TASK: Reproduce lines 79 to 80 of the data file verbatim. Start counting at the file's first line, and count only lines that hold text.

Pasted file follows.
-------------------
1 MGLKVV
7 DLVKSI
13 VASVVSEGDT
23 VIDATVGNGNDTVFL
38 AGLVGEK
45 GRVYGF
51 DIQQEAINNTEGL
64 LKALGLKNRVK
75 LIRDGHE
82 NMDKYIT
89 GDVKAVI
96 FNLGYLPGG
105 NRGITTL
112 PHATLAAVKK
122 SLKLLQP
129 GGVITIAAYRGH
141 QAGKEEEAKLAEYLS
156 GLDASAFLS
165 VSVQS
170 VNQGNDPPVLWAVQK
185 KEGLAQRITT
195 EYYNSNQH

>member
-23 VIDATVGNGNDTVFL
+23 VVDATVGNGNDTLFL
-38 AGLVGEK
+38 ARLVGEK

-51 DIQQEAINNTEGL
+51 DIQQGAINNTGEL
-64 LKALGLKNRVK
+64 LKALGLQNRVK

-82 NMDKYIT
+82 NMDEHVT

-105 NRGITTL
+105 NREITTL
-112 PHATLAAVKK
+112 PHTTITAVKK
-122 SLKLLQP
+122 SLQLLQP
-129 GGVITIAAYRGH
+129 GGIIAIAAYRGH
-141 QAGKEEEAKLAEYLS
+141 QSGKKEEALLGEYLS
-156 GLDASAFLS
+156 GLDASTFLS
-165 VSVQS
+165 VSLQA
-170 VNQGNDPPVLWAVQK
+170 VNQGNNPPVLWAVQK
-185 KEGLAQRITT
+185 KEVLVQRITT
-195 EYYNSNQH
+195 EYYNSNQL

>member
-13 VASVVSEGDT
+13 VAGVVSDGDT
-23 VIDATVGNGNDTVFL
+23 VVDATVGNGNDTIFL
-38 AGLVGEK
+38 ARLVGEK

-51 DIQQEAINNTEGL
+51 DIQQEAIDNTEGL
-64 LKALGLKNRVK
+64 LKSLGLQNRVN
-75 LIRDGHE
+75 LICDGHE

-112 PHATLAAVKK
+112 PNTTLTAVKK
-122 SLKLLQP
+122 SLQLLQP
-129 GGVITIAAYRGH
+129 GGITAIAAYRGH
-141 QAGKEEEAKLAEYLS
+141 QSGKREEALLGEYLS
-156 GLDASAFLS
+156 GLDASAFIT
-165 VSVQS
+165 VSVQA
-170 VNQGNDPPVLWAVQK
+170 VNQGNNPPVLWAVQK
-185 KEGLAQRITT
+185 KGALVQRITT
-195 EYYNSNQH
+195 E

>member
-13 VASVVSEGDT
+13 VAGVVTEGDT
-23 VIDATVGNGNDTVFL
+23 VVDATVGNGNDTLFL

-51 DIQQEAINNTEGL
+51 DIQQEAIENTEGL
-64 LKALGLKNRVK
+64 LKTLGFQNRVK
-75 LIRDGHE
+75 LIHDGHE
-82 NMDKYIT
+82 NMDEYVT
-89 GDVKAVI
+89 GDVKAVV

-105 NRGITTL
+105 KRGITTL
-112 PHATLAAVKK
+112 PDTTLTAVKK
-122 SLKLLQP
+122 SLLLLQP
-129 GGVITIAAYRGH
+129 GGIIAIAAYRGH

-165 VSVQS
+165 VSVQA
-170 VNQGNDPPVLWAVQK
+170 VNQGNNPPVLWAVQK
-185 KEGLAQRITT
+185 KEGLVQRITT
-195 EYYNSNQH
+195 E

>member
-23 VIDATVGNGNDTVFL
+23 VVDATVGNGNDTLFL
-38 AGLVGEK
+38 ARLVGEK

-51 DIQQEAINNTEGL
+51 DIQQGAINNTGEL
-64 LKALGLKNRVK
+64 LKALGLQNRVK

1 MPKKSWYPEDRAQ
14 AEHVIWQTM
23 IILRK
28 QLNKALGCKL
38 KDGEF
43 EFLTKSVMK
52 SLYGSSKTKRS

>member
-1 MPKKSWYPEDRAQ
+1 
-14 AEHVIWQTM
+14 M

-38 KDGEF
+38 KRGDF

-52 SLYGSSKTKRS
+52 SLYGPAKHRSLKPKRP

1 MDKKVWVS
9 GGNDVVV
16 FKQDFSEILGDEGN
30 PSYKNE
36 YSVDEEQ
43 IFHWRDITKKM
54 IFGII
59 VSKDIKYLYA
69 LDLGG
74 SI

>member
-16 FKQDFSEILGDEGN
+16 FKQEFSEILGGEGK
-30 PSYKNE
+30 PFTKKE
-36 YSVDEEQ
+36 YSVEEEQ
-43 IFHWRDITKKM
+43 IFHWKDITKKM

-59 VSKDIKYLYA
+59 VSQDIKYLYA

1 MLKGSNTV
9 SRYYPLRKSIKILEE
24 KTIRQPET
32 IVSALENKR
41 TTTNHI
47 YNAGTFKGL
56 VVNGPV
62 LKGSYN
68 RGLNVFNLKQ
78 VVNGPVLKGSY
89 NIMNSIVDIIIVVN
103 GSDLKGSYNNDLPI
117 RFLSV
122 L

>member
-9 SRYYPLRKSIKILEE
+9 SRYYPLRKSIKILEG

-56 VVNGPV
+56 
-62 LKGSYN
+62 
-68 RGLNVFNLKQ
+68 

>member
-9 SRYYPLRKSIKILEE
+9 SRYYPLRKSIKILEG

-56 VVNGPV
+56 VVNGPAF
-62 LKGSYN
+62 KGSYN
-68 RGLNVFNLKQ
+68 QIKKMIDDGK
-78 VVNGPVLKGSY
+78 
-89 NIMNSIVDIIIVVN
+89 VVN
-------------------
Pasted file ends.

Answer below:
-170 VNQGNDPPVLWAVQK
+170 VNQGNNPPVLWAVQK